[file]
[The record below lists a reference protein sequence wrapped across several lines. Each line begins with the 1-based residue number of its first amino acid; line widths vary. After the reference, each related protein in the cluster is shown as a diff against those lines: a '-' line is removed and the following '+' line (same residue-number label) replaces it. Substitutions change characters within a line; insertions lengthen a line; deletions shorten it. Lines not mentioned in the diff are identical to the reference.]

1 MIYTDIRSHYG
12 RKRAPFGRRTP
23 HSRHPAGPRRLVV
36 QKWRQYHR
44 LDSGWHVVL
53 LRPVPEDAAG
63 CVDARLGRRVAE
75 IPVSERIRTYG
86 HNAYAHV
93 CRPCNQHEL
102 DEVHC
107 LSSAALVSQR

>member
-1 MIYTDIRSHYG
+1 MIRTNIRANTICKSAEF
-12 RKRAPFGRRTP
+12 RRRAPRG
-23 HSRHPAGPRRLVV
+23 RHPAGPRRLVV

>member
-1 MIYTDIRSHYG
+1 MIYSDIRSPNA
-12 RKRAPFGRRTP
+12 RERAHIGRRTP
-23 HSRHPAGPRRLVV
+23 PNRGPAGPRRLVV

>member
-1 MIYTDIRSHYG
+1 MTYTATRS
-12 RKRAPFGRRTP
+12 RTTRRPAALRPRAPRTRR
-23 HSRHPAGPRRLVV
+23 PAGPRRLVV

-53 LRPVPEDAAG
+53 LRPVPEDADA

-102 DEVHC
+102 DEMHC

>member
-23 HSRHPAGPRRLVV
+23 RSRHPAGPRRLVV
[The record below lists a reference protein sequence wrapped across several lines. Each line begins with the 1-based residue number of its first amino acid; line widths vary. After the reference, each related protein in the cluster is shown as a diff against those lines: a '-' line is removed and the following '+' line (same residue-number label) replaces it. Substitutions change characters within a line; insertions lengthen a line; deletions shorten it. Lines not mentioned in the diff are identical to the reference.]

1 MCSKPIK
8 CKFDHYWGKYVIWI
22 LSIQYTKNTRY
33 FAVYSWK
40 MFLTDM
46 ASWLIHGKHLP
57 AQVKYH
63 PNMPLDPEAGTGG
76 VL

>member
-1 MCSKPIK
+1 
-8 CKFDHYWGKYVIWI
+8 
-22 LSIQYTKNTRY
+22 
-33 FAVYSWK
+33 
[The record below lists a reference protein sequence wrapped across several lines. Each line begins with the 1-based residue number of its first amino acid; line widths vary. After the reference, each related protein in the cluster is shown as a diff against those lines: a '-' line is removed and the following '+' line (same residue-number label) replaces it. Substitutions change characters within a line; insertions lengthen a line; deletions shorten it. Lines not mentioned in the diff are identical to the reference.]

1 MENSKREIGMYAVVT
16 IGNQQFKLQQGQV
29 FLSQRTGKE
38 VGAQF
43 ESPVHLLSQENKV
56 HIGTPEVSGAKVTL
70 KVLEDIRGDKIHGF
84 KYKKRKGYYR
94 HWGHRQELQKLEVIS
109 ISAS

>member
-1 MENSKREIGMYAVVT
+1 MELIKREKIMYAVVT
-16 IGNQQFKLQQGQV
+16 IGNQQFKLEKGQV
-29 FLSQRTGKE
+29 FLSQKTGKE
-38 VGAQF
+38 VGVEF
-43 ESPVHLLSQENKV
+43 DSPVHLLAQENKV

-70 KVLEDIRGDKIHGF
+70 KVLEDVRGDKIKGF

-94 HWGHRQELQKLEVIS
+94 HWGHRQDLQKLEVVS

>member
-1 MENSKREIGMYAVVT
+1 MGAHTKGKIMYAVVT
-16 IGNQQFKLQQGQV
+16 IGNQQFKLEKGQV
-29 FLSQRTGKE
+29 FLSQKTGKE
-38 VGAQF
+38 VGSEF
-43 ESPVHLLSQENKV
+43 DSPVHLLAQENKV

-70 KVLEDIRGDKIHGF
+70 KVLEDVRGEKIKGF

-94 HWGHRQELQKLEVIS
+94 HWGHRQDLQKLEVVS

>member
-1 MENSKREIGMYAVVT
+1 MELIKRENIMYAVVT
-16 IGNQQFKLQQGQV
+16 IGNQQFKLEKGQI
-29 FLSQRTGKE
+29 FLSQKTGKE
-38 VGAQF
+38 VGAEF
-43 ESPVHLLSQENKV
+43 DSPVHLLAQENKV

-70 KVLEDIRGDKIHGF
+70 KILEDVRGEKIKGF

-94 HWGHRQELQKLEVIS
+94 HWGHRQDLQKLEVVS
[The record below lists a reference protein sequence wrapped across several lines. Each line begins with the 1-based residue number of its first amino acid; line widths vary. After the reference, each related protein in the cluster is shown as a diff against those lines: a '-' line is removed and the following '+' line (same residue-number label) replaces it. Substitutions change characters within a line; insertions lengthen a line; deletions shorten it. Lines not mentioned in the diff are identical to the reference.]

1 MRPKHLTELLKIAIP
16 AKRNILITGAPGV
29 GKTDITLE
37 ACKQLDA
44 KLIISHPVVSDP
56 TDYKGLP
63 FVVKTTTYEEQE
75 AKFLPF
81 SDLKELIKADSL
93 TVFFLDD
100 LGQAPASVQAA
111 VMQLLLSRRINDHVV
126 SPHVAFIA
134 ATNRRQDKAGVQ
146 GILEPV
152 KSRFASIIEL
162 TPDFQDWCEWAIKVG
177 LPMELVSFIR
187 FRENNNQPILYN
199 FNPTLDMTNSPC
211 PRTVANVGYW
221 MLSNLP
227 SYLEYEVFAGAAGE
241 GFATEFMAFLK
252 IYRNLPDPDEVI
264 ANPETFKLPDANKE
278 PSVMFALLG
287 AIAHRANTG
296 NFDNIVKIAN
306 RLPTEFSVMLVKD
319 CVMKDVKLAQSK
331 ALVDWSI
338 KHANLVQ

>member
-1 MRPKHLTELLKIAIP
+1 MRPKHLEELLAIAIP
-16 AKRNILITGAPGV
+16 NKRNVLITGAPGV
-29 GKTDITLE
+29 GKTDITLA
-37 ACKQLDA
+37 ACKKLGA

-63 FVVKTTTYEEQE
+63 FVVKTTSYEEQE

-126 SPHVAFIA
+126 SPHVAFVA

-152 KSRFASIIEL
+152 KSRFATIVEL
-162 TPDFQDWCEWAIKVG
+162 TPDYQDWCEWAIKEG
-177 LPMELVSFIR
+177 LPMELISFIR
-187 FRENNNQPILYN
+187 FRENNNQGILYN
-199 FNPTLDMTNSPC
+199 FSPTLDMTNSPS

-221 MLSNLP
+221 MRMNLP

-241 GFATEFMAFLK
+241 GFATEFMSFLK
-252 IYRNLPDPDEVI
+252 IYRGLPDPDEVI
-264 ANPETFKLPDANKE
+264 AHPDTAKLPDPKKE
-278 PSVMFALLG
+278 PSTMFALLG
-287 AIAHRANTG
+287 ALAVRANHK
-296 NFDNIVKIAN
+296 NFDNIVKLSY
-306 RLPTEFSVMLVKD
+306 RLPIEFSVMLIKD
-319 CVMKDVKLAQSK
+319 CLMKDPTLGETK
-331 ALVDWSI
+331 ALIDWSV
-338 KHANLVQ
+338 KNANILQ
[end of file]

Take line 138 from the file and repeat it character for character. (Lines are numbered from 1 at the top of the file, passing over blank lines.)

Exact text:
211 PRTVANVGYW